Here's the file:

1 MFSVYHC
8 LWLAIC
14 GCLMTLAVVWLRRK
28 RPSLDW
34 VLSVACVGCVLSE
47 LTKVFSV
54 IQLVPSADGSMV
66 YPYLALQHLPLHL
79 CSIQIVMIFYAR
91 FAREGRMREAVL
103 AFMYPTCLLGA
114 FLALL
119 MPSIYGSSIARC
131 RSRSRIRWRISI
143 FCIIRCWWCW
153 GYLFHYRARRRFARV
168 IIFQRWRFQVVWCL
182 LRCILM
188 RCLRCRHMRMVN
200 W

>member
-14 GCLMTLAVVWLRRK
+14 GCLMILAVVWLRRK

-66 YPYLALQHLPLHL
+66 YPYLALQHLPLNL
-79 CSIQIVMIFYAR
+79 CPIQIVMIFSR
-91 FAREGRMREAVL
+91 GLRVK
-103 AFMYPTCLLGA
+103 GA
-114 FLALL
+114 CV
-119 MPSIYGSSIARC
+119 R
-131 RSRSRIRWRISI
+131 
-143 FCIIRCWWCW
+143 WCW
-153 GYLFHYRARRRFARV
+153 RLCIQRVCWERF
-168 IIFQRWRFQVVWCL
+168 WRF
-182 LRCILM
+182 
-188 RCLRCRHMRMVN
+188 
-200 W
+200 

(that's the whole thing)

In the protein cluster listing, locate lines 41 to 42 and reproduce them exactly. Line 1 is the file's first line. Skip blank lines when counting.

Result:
+153 RLCIQRVCWERF
-168 IIFQRWRFQVVWCL